LaMontagne, R W; Murray, Richard W; Wei, Kuo-Yen; Leinen, Margaret W; Wang, Chung-Ho (1996): Foraminiferal abundance, carbonat concentration and dissolution index of sediment core W9903B-51GC. PANGAEA, https://doi.org/10.1594/PANGAEA.730015, Supplement to: LaMontagne, RW et al. (1996): Decoupling of carbonate preservation, carbonate concentration, and biogenic accumulation: A 400-kyr record from the central equatorial Pacific Ocean. Paleoceanography, 11(5), 553-562, https://doi.org/10.1029/96PA02249
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In order to investigate the paleoceanographic record of dissolution of calcium carbonate (CaCO3) in the central equatorial Pacific Ocean, we have studied the relationship between three indices of foraminiferal dissolution and the concentration and accumulation of CaCO3, opal, and Corg in Core WEC8803B-GC51 (1.3°N, 133.6°W; 4410 m). This core spans the past 413 kyr of deposition and moved in and out of the lysoclinal transition zone during glacial-interglacial cycles of CaCO3 production and dissolution. The record of dissolution intensity provided by foraminiferal fragmentation, the proportion of benthic foraminifera, and the foraminiferal dissolution index consistently indicates that the past corrosion of pelagic CaCO3 in the central equatorial Pacific does not vary with the observed sedimentary concentration of CaCO3. Although there is a weak low-frequency variation (~100 kyr) in dissolution intensity, it is unrelated to sedimentary CaCO3 concentration. There are many shorter-lived episodes where high CaCO3 concentration is coincident with poor foraminiferal preservation, and where, conversely, low CaCO3 concentration is coincident with superb foraminiferal preservation. Spectral analyses indicate that dissolution maxima consistently lagged glacial maxima (manifest by the SPECMAP delta18O stack) in the 100-kyr orbital band. Additionally, there is no relationship between dissolution and the accumulation of biogenic opal or Corg or between dissolution and the burial ratio of Corg/CINorg (calculated from Corg and CaCO3). Because previous studies of this core strongly suggest that surface water productivity varied closely with CaCO3 accumulation, both the mechanistic decoupling of carbonate dissolution from CaCO3 concentration (and from biogenic accumulation) and the substantial phase shift between dissolution and global glacial periodicity effectively obscure any simple link between export production, CaCO3 concentration, and dissolution of sedimentary CaCO3.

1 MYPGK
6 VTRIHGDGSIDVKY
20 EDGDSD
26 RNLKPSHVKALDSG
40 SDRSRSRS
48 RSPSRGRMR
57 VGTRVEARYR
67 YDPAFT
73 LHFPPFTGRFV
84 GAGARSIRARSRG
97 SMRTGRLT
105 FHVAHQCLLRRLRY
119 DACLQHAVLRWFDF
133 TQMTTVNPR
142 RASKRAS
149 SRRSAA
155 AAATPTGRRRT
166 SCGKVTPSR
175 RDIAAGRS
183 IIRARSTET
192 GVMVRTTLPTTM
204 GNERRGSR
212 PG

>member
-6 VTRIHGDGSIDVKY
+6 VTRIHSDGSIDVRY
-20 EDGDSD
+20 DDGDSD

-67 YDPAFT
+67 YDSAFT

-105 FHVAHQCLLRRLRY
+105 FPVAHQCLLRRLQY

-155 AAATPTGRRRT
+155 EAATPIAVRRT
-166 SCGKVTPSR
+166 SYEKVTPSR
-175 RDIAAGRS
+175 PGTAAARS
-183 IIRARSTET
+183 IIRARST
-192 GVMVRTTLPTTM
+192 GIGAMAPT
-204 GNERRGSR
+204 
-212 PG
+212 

Latitude: 1.300000 * Longitude: -133.600000
Datasets listed in this publication series
- LaMontagne, RW; Murray, RW; Wei, K-Y et al. (1996): (Table 1) Age model of sediment core W8803B-51GC. https://doi.org/10.1594/PANGAEA.76296
- LaMontagne, RW; Murray, RW; Wei, K-Y et al. (1996): (Table 3) Calcium carbonate content of sediment core W8803B-51GC. https://doi.org/10.1594/PANGAEA.52732
- LaMontagne, RW; Murray, RW; Wei, K-Y et al. (1996): (Table 3) Foraminiferal analysis in sediment core W8803B-51GC. https://doi.org/10.1594/PANGAEA.52731